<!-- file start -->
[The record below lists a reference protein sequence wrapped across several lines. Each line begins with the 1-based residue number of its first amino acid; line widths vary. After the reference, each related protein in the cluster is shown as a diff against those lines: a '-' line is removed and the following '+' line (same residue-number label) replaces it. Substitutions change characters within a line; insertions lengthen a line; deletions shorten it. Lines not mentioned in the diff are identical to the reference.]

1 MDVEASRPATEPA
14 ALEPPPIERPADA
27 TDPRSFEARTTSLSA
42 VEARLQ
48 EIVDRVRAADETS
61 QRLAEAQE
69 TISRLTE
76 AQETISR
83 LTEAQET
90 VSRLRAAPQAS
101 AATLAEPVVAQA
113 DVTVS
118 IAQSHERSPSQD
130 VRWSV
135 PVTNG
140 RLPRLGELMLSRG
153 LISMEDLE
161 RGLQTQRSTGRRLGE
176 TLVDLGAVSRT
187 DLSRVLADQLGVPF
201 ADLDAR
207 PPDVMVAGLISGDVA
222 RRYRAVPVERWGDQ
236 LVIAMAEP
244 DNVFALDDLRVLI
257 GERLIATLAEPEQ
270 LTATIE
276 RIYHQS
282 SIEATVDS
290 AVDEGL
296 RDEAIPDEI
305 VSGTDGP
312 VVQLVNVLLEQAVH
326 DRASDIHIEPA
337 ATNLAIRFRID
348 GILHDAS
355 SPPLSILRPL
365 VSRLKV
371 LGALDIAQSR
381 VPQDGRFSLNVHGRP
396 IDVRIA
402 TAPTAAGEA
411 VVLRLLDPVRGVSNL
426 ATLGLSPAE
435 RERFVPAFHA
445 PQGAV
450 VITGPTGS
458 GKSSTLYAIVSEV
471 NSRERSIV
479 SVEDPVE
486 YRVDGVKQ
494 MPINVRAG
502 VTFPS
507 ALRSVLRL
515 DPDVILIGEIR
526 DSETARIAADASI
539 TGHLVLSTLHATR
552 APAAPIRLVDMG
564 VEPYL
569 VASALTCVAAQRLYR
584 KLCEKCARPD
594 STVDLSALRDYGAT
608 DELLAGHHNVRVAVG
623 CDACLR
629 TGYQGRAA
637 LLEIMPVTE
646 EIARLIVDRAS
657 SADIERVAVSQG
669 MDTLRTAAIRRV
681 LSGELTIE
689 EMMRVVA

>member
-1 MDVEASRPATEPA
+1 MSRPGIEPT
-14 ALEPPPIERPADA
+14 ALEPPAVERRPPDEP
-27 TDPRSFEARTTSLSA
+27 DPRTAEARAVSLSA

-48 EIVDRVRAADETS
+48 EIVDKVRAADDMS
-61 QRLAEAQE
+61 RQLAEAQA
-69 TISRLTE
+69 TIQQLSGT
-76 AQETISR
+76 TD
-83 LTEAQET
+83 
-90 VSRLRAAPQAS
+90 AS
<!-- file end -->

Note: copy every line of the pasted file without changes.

[The record below lists a reference protein sequence wrapped across several lines. Each line begins with the 1-based residue number of its first amino acid; line widths vary. After the reference, each related protein in the cluster is shown as a diff against those lines: a '-' line is removed and the following '+' line (same residue-number label) replaces it. Substitutions change characters within a line; insertions lengthen a line; deletions shorten it. Lines not mentioned in the diff are identical to the reference.]

1 MDVEASRPATEPA
14 ALEPPPIERPADA
27 TDPRSFEARTTSLSA
42 VEARLQ
48 EIVDRVRAADETS
61 QRLAEAQE
69 TISRLTE
76 AQETISR
83 LTEAQET
90 VSRLRAAPQAS
101 AATLAEPVVAQA
113 DVTVS
118 IAQSHERSPSQD
130 VRWSV
135 PVTNG
140 RLPRLGELMLSRG
153 LISMEDLE
161 RGLQTQRSTGRRLGE
176 TLVDLGAVSRT
187 DLSRVLADQLGVPF
201 ADLDAR
207 PPDVMVAGLISGDVA
222 RRYRAVPVERWGDQ
236 LVIAMAEP
244 DNVFALDDLRVLI
257 GERLIATLAEPEQ
270 LTATIE
276 RIYHQS
282 SIEATVDS
290 AVDEGL
296 RDEAIPDEI
305 VSGTDGP
312 VVQLVNVLLEQAVH
326 DRASDIHIEPA
337 ATNLAIRFRID
348 GILHDAS
355 SPPLSILRPL
365 VSRLKV
371 LGALDIAQSR
381 VPQDGRFSLNVHGRP
396 IDVRIA
402 TAPTAAGEA
411 VVLRLLDPVRGVSNL
426 ATLGLSPAE
435 RERFVPAFHA
445 PQGAV
450 VITGPTGS
458 GKSSTLYAIVSEV
471 NSRERSIV
479 SVEDPVE
486 YRVDGVKQ
494 MPINVRAG
502 VTFPS
507 ALRSVLRL
515 DPDVILIGEIR
526 DSETARIAADASI
539 TGHLVLSTLHATR
552 APAAPIRLVDMG
564 VEPYL
569 VASALTCVAAQRLYR
584 KLCEKCARPD
594 STVDLSALRDYGAT
608 DELLAGHHNVRVAVG
623 CDACLR
629 TGYQGRAA
637 LLEIMPVTE
646 EIARLIVDRAS
657 SADIERVAVSQG
669 MDTLRTAAIRRV
681 LSGELTIE
689 EMMRVVA

>member
-1 MDVEASRPATEPA
+1 MSRPGIEPT
-14 ALEPPPIERPADA
+14 ALEPPAVERRPPDEP
-27 TDPRSFEARTTSLSA
+27 DPRTAEARAVSLSA

-48 EIVDRVRAADETS
+48 EIVDKVRAADDMS
-61 QRLAEAQE
+61 RQLAEAQA
-69 TISRLTE
+69 TIQQLSGT
-76 AQETISR
+76 TD
-83 LTEAQET
+83 
-90 VSRLRAAPQAS
+90 AS